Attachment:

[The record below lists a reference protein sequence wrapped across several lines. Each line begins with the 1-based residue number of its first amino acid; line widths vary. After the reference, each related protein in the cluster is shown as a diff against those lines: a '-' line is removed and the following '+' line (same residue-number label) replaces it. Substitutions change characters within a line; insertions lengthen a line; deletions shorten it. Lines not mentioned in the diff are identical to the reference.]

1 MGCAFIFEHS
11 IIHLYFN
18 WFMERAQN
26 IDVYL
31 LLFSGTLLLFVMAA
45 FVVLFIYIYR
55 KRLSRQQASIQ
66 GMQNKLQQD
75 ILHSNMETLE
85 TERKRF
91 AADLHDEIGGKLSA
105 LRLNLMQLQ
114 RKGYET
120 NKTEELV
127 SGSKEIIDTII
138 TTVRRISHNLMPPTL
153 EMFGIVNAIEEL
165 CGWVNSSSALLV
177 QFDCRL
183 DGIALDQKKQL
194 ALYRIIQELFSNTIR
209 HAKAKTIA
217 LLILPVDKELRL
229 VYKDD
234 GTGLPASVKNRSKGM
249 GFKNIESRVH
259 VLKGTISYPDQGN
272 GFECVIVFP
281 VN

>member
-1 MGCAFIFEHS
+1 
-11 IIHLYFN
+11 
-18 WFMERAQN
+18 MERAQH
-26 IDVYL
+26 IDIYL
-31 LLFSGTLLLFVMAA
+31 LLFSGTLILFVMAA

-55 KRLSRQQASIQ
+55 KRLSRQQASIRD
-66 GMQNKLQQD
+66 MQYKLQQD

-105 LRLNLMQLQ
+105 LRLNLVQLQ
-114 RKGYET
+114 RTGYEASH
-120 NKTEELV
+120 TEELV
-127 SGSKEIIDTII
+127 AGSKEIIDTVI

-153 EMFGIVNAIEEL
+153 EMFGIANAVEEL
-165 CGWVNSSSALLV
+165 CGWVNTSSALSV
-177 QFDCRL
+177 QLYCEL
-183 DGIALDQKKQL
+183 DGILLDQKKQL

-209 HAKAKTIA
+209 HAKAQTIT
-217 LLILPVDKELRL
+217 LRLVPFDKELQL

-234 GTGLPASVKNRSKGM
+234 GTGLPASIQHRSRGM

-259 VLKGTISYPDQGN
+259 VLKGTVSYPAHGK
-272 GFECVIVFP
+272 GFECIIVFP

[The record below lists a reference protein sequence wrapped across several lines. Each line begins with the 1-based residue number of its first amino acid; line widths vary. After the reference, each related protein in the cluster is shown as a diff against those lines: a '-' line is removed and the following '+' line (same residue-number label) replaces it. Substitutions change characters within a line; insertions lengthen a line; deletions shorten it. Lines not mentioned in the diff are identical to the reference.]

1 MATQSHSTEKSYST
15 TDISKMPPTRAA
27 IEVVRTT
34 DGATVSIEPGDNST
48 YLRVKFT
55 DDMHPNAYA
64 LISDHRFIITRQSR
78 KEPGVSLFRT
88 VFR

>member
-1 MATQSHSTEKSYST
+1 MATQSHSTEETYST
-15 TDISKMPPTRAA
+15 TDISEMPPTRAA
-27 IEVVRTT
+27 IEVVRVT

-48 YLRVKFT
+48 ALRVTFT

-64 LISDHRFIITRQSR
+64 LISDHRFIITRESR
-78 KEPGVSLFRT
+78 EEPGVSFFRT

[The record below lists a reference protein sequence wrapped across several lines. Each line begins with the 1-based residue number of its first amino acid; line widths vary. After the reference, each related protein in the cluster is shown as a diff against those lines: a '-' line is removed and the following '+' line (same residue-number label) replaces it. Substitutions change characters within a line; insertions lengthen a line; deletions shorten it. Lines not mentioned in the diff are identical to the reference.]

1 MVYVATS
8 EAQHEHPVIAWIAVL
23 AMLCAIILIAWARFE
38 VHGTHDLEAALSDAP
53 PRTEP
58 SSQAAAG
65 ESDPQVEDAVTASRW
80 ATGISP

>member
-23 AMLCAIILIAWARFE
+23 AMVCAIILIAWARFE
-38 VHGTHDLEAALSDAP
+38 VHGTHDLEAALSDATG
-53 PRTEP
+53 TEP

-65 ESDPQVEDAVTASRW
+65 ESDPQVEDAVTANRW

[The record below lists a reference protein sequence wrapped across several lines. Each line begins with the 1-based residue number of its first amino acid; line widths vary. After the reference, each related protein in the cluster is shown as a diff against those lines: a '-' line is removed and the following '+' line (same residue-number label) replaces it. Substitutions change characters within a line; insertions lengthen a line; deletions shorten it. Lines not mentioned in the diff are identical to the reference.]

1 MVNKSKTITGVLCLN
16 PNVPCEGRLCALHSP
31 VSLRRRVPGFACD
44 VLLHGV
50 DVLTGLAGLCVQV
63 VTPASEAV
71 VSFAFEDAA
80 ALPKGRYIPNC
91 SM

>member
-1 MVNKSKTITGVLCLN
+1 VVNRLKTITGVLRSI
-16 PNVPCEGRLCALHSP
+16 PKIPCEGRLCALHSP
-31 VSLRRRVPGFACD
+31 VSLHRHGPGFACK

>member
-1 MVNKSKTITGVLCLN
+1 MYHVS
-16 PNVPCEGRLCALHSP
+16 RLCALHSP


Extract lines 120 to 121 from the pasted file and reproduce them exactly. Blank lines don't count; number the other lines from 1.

71 VSFAFEDAA
80 ALPKGRYIPNC